“I been in the blues all my life. I’m still delivering ’cause I got a long memory.” – Muddy Waters
December 2, 2020 Volume 1, Issue 31
Premiering Right Now at 1:00 PM CST New! Song + Lesson Videos with Dave Specter (At Home Chicago Blues Musical Director) and Brother John Kattke
Dave Specter and Brother John Kattke Play & Teach Allen Toussaint’s “On Your Way Down”
Dave Specter and John Kattke would normally be playing all around town, but because of the pandemic, we get to learn from them. Here they are performing and teaching Allen Toussaint’s “On Your Way Down”. On Toussaint’s original song, he was backed up by The Meters, a decidedly funky band formed in the mid-sixties in New Orleans. The band was founded by its drummer Art Neville, who also went on to be part of The Neville Brothers.
This song has a rich history and you can learn how to play it directly from Chicago Blues Masters.
Enjoy! The YouTube premiere is 1:00 PM today Wednesday, Dec 2nd.
To take monthly lessons with Dave, Brother John, or any of the other fantastic teachers, email email@example.com. For $23.95/month, it’s hard to go wrong.
The Blues Brothers at 40 by Marty Weil @ChiBluesHistory
Blues Brothers Opening Scene
This year marks the 40th Anniversary of the release of the Blues Brother movie. Today, the movie is beloved by legions of blues fans and is often listed among the best Hollywood musicals ever made. It also holds the record for most cars destroyed (103) in the making of a Hollywood film.
At the time of its theatrical release, however, many critics and hardcore blues fans were–to put it mildly–disappointed with the movie. For example, Chicago Sun-Times critic Roger Ebert, in his review, asked rhetorically if the whole picture wasn’t “dreamed up in a Junkyard.” Ignoring Ebert, I snuck into the Golf Mill Theater in Niles, Illinois, to see the R-rated Blues Brothers’ movie. (I was only 15 at the time.) To my young eyes, the movie was a fun and frolicking homage to the blues and a love letter to Chicago, the idiom’s hometown.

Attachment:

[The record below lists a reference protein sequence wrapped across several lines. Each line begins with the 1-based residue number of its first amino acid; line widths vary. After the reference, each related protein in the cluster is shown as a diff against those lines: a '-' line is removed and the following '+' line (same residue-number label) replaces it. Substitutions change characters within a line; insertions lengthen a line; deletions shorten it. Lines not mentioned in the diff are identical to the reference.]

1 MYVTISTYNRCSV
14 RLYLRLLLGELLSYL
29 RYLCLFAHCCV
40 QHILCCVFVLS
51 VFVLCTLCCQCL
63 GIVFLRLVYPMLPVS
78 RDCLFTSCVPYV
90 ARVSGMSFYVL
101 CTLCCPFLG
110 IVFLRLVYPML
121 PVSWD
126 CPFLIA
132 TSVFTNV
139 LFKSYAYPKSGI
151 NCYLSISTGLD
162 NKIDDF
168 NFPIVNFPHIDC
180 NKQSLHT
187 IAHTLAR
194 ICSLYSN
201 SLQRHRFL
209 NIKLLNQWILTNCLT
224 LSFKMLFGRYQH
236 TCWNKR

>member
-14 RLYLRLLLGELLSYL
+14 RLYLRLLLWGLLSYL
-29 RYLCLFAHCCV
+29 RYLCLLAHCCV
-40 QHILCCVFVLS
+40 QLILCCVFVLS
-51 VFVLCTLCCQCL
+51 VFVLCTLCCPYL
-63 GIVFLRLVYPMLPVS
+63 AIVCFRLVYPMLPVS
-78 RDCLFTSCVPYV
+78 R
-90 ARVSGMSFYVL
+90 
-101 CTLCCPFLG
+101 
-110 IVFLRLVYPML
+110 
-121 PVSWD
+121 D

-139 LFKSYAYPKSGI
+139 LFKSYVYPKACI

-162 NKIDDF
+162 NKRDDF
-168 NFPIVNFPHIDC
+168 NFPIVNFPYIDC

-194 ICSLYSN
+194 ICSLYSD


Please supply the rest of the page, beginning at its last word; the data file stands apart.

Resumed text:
In the aftermath of Disco, the Blues Brothers’ movie re-introduced the popular culture to such brilliant artists as Aretha Franklin, John Lee Hooker, Cab Calloway, James Brown, and others. Interestingly, it wasn’t one of these legendary performers that were the inspiration for John Belushi’s “Joliet Jake” character. The soundtrack to the movie is dedicated to Curtis Salgado, an award-winning singer/composer. Salgado is also the reason why Cab Calloway’s character in the movie is named “Curtis.”
Today, the Blues Brothers film enjoys worldwide cult status–proving snobby critics like Ebert wrong.
Marty Weil is the editor of@CHIBLUESHISTORYon Twitter. Marty is a blues researcher, educator, and social media influencer.
Photo of the Week: Mike Wheeler by Peter M. Hurley
Mike Wheeler; flash with substance. Mix scorching steel strings with a gospel throat and you’re getting close.A warm presence who sings like a soul angel but plays with devilish chops when cutting loose. Sweet blues, raw funk, and a guitar sound from an electric playground of soul and r&b.
The Mike Wheeler Band is one of Chicago’s finest late period blues practitioners and will be for decades to come. Tight and right, virtuosos all.
As a sideman, Wheeler has paid his dues. He has learned from the best and the torch has been passed by blues masters before him. It will not be extinguished on his watch.
Photo taken at Rosa’s Lounge during a closed streamed set on August 4, 2020. The band was on fire.
-PETER HURLEY 12/2/2020
Mr. Hurley is a contributing photographer and writer for Living Blues Magazine and the staff photographer for Chicago Blues Network. His recent book Blues Legacy: Tradition and Innovation in Chicago, in collaboration with Blues historian and author David Whiteis, showcases his work in the field. His passion for blues music began with the Chess Studios’ sound of Bo Diddley and continues to this day. pmh1951.wixsite.com/blueportraits
When You’re Online, Start On Your Blues Journey… We’ve got the Chicago Blues Masters to help you get started.
If you’ve had a lifelong passion to the blues, why not start playing it yourself and see what it feels like to play? It’s more than just a few riffs–you can learn 16 Classic Blues songs including:
“Blow Wind Blow” “Let Me Love You Baby” “Just A Little Bit” “Got My Mojo Workin'” “All Your Love I Miss Lovin'” “Killing Floor” “That’s All Right” “Messin’ With the Kid” “Help Me” “Bright Lights, Big City” and more!
The online lesson package is $23.95/month, and includes “office hours” where you can talk directly with Chicago Blues Masters. When you get started, the teacher you choose will reach out to talk to you about your playing!